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How farm vehicles stolen by Russia were remotely disabled

May 5, 2022

Russian soldiers looted combine harvesters and tractors worth millions of dollars from Ukraine, according to a media report. But the machinery was deactivated remotely before it could be put to use.

A combine harvester in a field in Zaporizhzhia Region, southeastern Ukraine
Russian soldiers reportedly stole 27 farm vehicles worth $5 million from a local dealer in UkraineImage: Dmytro Smolyenko/Avalon/Photoshot/picture alliance

Not content with stealing Ukrainian grain, Russian soldiers also reportedly looted nearly $5 million (€4.72 million) worth of agricultural machines from their neighbor and foe.

Citing an unnamed source in the occupied Ukrainian city of Melitopol, CNN said this week that Russian troops stole a large collection of high-end agricultural machinery from a local dealer and transported it 1,100 kilometers (700 miles) away to Chechnya.

What was stolen and where was it taken?

CNN said a total of 27 agricultural vehicles were taken, including several combine harvesters, which alone are worth $300,000 each.

The equipment was stolen from a John Deere dealer in Melitopol.

John Deere is the world's largest manufacturer of agricultural machinery, including tractors, combine harvesters, balers, planters/seeders, silage machines and sprayers.

One of the flatbed trailers used to transport the looted vehicles had a white "Z" painted on it and appeared to be a Russian military vehicle, the contact told the US broadcaster.

The letter "Z" has become a symbol of the war as it was displayed on Russian vehicles massed on the border with Ukraine in the lead-up to theinvasion on February 24.

Several other reports have emerged of farm equipment and crops being stolen by Russian soldiers during the conflict in Ukraine, while Russia is also holding up Ukrainian grain exports.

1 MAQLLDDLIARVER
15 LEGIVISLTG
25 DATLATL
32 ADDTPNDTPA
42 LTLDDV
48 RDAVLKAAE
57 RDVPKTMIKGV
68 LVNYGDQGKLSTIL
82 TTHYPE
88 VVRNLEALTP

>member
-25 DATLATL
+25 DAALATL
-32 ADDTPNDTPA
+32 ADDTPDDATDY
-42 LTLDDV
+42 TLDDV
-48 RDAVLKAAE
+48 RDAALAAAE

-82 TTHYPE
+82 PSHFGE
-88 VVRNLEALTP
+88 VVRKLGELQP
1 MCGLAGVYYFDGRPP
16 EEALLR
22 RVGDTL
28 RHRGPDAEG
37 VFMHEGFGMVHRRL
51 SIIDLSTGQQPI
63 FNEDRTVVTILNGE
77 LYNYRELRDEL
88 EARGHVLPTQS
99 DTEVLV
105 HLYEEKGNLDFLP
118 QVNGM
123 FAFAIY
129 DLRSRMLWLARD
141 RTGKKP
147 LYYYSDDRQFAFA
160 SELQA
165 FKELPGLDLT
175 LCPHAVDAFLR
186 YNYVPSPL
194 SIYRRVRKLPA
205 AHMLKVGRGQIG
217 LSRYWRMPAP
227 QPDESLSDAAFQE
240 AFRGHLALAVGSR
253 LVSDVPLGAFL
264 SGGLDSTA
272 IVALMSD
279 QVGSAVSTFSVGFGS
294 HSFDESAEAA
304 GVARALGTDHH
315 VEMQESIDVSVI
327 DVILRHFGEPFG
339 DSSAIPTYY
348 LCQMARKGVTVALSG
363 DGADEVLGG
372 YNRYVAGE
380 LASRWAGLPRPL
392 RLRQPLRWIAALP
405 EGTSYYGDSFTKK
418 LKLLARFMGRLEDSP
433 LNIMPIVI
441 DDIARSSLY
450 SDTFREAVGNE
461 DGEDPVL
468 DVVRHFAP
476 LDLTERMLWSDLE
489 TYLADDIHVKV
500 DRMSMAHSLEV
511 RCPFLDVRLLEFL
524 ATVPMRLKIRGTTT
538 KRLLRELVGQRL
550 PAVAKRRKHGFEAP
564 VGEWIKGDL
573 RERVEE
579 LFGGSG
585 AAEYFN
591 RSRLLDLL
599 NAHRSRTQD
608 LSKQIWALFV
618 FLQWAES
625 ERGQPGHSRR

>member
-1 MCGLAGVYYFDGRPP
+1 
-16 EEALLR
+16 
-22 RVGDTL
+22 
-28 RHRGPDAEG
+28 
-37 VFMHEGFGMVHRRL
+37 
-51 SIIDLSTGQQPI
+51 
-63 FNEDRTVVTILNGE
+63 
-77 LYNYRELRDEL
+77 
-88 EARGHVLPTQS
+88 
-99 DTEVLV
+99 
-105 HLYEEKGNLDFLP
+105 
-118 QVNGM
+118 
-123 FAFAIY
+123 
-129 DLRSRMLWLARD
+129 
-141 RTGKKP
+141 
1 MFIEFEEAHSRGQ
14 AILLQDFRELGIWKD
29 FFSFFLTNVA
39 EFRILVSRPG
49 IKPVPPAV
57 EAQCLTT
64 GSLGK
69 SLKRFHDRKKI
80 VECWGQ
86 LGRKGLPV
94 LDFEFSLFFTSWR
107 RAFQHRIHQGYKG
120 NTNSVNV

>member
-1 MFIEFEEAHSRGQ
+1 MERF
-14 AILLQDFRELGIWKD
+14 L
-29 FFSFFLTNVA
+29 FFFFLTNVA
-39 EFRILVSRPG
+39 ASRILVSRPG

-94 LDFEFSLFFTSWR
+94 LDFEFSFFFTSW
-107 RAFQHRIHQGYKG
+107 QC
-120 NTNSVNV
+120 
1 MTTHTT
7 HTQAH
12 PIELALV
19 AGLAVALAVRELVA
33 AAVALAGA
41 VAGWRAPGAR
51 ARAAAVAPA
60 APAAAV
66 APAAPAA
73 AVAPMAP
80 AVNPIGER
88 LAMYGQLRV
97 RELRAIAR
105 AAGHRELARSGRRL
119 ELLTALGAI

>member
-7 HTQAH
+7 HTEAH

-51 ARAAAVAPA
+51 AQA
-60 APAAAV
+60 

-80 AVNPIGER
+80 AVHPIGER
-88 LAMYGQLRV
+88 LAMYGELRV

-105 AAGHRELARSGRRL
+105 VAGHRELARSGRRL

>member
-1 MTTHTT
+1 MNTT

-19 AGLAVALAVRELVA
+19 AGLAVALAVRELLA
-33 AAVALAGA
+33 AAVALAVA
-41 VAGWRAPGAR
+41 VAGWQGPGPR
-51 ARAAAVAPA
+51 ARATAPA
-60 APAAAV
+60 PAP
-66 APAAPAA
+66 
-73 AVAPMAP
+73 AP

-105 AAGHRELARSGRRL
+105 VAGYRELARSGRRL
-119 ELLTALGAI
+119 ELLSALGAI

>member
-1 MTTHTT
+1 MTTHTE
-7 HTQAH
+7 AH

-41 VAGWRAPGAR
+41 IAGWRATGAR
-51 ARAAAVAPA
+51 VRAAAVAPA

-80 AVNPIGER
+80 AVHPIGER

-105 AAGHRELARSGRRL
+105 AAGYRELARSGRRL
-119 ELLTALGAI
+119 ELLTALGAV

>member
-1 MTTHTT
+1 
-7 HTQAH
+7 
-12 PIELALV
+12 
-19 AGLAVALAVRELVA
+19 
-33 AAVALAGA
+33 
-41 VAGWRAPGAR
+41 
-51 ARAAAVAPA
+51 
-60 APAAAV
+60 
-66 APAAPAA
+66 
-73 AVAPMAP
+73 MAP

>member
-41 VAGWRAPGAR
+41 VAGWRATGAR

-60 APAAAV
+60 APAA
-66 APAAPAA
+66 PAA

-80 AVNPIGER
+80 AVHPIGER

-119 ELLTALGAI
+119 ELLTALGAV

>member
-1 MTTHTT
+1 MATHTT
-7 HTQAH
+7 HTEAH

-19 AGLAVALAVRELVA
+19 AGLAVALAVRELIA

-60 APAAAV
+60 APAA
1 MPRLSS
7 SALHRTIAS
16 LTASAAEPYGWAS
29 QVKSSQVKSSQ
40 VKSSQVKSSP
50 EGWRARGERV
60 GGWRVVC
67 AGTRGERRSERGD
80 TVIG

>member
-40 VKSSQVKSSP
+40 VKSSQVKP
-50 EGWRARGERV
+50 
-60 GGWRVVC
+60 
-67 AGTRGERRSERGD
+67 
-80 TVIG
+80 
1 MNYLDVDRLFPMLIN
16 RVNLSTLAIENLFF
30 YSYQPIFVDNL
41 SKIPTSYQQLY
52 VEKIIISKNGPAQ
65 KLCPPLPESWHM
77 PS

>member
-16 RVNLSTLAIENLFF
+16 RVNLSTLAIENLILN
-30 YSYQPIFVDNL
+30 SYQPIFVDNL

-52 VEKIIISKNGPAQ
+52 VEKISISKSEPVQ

Over the past two months, Agrotek-Invest, a Ukrainian farm machine dealer, has posted several times on Facebook detailing the theft of equipment, including John Deere harvesters and machinery made by the Swedish firm Vaderstad.

Vaderstad commented on the posts, saying the machines had been remotely locked to stop them from working.

As the machines were equipped with GPS and geofencing (a virtual perimeter), their journey could be tracked to the Chechen capital, Grozny, and a nearby village.

What happened when the thieves tried to use the vehicles?

According to CNN, when the thieves tried to start up the stolen combine harvesters, they didn't work.

The machinery is fitted with anti-theft devices, which had been remotely activated.

For now, the vehicles have been rendered useless but could still be sold for spare parts.

Some experts believe the software on the machinery could still be hacked, allowing them to be used again.

How big is the problem of farm machinery theft?

The theft of farm machinery is a regular occurrence globally, causing huge personal and financial losses for farmers and the insurance sector.

Insurance firms recommend the use of GPS tracking technology, while many manufacturers now have software that disables vehicles if they are stolen.

Farm machinery is surprisingly high tech and manufacturers have for decades utilized GPS to help farmers to steer their vehicles around huge crop fields.

John Deere also boasts fully autonomous machinery where the farmer is no longer required in the field, except to refuel the vehicle every few hours.

Ukraine's crops no longer on the table

What's the controversy surrounding John Deere's farm vehicles?

John Deere is at the center of the so-called right-to-repair debate affecting technology firms that use proprietary software.

The firm's license covering the software on its farm vehicles does not allow users or independent mechanics to modify the tools.

The farm machinery manufacturer is facing several lawsuits over the issue, amid accusations that it has established a monopoly in the repair of its high-end vehicles.

Some argue that the vehicles could also be disabled for any reason.

Many software creators insist that the restrictions are needed to ensure their platforms are not compromised by hackers and that users' data is not compromised.

Meanwhile, some US farmers have been known to use pirated Ukrainian versions of John Deere software to circumvent restrictions on repair.

Edited by: Srinivas Mazumdaru